Bots powered by artificial intelligence are getting smarter and smarter. Will people get dumb and dumber?
Rick Hess of the American Enterprise Institute and Harvard's Jal Mehta talk about what will change in the AI era. Will AI prove to be a useful tool -- or a crutch?
Bots can crank out a mediocre five-paragraph essay instantly, they note. Writing instruction will have to adapt.
"Identifying and sharpening a thesis should be a conversation with peers or a teacher," says Hess. "The supporting of claims should involve offering ideas, getting feedback, revision, and then more feedback. A conclusion should be presented orally, with attention to coherence and polish. Editing should be done with a pen in hand, over a printout, while students discuss sentence flow and word choice."
It’s a lot like the calculator. The calculator is a terrific device for allowing high schoolers in trigonometry or calculus to spend less time on familiar calculations and more mastering new knowledge and concepts. But that presumes that students have already mastered computation. If K-5 teachers just allow students to solve problems by punching the numbers into a calculator, then high schoolers wind up using their devices as a crutch — not a tool. And that means they never really understand what they’re doing.
"I agree no calculators for beginning math students and no ChatGPT as you are first learning to write," says Mehta. But he sees a deeper problem. What if AI weakens human's thinking skills?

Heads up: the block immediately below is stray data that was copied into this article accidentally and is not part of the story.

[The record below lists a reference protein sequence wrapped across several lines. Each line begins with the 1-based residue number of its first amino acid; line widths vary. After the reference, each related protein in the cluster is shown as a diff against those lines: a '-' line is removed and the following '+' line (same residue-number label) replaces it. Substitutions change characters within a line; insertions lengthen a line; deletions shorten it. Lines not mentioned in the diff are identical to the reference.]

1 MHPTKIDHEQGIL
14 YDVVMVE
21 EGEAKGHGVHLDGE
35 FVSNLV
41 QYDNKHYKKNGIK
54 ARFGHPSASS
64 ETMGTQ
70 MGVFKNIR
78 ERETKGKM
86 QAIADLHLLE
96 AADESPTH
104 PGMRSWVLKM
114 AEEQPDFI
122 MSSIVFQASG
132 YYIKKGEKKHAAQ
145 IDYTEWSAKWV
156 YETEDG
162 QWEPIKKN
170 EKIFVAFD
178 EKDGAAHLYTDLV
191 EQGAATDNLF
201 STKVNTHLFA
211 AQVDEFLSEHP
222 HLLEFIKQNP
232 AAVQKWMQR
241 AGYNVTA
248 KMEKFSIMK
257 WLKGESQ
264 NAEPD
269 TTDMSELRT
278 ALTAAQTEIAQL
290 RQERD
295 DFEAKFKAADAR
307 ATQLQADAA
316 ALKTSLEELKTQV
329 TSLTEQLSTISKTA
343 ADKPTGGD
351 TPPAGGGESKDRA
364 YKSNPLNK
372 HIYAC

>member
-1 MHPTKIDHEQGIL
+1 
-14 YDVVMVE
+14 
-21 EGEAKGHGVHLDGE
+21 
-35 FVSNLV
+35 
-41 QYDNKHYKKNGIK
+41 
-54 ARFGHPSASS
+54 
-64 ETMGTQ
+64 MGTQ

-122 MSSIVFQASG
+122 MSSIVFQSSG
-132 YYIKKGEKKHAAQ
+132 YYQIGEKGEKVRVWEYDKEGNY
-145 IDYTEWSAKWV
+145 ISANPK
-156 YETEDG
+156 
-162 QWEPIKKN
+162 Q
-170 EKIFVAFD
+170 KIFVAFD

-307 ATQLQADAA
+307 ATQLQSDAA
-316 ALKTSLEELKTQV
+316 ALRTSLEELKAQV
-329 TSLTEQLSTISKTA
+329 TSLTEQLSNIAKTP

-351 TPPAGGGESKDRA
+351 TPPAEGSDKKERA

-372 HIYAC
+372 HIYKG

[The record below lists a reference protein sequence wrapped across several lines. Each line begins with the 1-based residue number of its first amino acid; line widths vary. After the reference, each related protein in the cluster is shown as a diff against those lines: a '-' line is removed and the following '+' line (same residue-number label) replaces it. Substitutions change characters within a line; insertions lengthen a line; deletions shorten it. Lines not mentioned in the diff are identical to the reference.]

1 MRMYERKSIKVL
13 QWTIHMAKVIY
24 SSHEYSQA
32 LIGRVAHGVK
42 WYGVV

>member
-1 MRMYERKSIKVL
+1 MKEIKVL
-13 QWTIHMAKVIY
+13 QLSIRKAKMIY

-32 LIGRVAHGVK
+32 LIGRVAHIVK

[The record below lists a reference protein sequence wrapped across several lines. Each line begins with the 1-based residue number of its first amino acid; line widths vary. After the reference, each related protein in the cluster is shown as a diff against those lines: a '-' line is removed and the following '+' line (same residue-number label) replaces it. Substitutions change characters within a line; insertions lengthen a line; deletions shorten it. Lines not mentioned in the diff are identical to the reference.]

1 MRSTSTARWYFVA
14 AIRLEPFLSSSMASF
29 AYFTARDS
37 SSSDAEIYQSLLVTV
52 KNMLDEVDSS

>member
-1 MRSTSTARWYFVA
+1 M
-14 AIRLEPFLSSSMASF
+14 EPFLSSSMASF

"Before GPS, it took longer to figure out how to get to places the first time," he says. Drivers got lost more. Now, it's lot easier to find places the first time. "But, at least if you are like me, you can go places many times and still not really know how to get there. When your brain doesn’t have to do the work itself, it doesn’t make the needed connections and thus it doesn’t develop, perhaps even atrophies."
He worries about a GPS-like future for writing. "AI is the one learning, and you are just sitting in the passenger’s seat."
AI can provide customized tutoring for students, free teachers from routine tasks, reduce administrators' paperwork and even help parents navigate the school system, writes John Bailey, also an AEI fellow, on Education Next.
Bailey offers examples of prompts teachers might use to get AI to generate quizzes and examples.
You are a quiz creator of highly diagnostic quizzes. You will make good low-stakes tests and diagnostics. You will then ask me two questions. First, (1) What, specifically, should the quiz test? Second, (2) For which audience is the quiz? Once you have my answers, you will construct several multiple-choice questions to quiz the audience on that topic. The questions should be highly relevant and go beyond just facts. Multiple choice questions should include plausible, competitive alternate responses and should not include an “all of the above” option. At the end of the quiz, you will provide an answer key and explain the right answer.
I would like you to act as an example generator for students. When confronted with new and complex concepts, adding many and varied examples helps students better understand those concepts. I would like you to ask what concept I would like examples of and what level of students I am teaching. You will look up the concept and then provide me with four different and varied accurate examples of the concept in action.